Five truths about Game 5

You won't hear the New Jersey Devils say the Ottawa Senators are done and they're looking forward to facing the Mighty Ducks of Anaheim in the Stanley Cup finals.

You won't hear the Senators say that they're showing up to play Game 5 only because they have to.

Instead, those in the leading locker room repeatedly remind everyone that four wins are needed to advance, adding that the fourth game is the toughest to win. The players on the losing side talk about being better in the next game and having their backs against the wall.

Predictably, the Senators wasted little time in parroting those old clich├ęs after falling into a 3-1 hole against the Devils in the Eastern Conference finals.

"It has got to be one shift at a time," said Senators center Todd White right on cue after Saturday's 5-2 loss in New Jersey.

Those kinds of truths are self-evident.

Here are five other truths about Monday's Game 5:

1. Senators goalie Patrick Lalime has to get his act together. The Devils, who have done their video homework on Lalime, have scored a number of questionable goals in the series. They've beaten Lalime everywhere -- over the shoulder, under the arms and on the short side. Not good. Ironically, in Lalime's best game -- Game 3 -- the Senators provided little help. Afterward, he called out his teammates. They responded, but he let them down with the worst effort of his postseason career. Would coach Jacques Martin dare start backup goalie Martin Prusek? The same strategy almost worked for Tampa Bay coach John Tortorella, when he replaced starter Nikolai Khabibulin with backup John Grahame in Game 5. The Lightning took the Devils to triple OT before succumbing, 1-0. Don't bet on Martin taking the same approach -- such a bold move would be out of character.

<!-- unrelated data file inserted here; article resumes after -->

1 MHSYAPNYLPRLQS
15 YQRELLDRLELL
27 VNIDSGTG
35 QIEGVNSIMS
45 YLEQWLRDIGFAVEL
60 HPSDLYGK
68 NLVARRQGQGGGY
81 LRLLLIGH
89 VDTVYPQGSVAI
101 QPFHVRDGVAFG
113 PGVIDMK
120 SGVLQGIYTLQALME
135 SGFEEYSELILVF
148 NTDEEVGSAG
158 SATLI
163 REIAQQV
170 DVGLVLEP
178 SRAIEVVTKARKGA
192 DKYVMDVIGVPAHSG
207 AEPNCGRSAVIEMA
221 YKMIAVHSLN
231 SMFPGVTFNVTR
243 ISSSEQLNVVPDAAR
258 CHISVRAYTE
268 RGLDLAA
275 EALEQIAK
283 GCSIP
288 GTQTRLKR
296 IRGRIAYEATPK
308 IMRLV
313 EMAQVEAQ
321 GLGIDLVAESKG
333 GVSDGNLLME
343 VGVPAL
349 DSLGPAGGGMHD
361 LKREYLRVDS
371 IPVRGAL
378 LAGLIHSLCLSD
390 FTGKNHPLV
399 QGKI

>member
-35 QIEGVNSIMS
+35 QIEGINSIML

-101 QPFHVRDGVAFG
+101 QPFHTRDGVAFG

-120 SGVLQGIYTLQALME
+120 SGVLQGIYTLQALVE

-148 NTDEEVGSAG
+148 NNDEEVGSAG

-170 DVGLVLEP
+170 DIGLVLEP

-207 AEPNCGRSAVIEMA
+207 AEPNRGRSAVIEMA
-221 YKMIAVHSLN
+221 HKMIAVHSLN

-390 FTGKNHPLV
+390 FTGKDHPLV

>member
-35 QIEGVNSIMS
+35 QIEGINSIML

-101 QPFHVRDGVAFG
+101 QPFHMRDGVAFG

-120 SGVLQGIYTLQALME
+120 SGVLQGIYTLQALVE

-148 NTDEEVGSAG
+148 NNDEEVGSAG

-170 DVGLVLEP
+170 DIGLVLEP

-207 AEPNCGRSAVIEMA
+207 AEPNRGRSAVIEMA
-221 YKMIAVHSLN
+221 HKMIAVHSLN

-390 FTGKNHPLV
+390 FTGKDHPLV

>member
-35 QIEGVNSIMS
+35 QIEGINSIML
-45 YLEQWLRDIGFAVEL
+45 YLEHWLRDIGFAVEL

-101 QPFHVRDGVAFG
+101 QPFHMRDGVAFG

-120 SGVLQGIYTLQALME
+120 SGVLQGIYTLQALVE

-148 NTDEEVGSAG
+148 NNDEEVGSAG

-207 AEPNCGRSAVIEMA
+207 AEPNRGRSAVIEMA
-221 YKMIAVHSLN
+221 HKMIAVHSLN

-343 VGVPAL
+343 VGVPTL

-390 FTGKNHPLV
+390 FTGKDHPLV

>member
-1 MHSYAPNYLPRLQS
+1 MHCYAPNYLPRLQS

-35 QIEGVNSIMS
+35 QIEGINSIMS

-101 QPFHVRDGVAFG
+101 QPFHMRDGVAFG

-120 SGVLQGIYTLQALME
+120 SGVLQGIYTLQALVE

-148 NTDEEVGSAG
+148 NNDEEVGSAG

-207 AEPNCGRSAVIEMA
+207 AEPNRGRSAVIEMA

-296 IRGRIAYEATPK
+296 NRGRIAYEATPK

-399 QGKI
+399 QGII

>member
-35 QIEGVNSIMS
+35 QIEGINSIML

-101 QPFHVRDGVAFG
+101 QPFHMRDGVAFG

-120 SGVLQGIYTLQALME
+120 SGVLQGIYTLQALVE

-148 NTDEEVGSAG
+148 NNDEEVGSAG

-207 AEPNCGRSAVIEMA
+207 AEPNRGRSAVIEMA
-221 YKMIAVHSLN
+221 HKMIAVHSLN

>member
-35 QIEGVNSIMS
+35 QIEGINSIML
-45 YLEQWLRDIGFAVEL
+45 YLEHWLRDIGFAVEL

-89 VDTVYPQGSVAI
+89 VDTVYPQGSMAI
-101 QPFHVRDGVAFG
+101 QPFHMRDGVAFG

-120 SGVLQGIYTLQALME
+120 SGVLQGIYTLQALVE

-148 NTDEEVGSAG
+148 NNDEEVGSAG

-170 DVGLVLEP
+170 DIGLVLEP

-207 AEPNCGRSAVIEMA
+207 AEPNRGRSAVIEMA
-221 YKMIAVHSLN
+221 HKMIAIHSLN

2. Senators captain Daniel Alfredsson is in need of the Heimlich maneuver. He has been a non-factor since the playoffs started, scoring just two even-strength points in 15 games. Alfredsson turned in what might arguably be the worst performance of his career in Game 4. He didn't register a single shot on goal and took a pair of dumb penalties, both of which led to Devils' power-play goals, including the third-period game winner by Jeff Friesen. Also, Alfie mishandled a pass on the left point during a late power-play chance which led directly to John Madden's short-handed goal. It was an afternoon to forget.

3. Martin has to take advantage of the last change on home ice. He must to do whatever he can to get Marian Hossa away from John Madden, Jay Pandolfo and Scott Stevens. Hossa, the Senator' best player throughout the season, chalked up five goals and 12 points in the first two rounds. He has just one assist in four games against the Devils. It's Martin's job to get him into a more favorable matchup. Thus far, Martin has been outmaneuvered by Devils coach Pat Burns.

4. Sometimes, there's no explaining a hot streak. With that in mind, Jay Pandolfo should continue to shoot the puck. After scoring three goals in 80 previous career playoff games, he has three in his last four games against the Senators, which doesn't include the one he scored in Game 3 that didn't count due to an oversight by the league's video replay staff. Pandolfo, who is appreciated by his teammates because of his work ethic and unselfish play, has four goals and nine points in 14 playoff games.

5. The Devils are going to win this series, even if they lose Game 5, which is doubtful. The playoff-tested Devs are teaching the novice Senators another painful lesson about winning in the postseason. In the first two rounds, the Senators took advantage of a non-competitive team and a woefully inconsistent goaltender. To their credit, they were able to do so. In this round, however, their inability to put together a complete 60-minute effort has finally caught up with them. Championship teams learn from their experiences. Based on what has transpired in this series, the talented Senators aren't quite ready to graduate to the Cup finals.

E.J. Hradek writes hockey for ESPN The Magazine. E-mail him at ej.hradek@espnmag.com.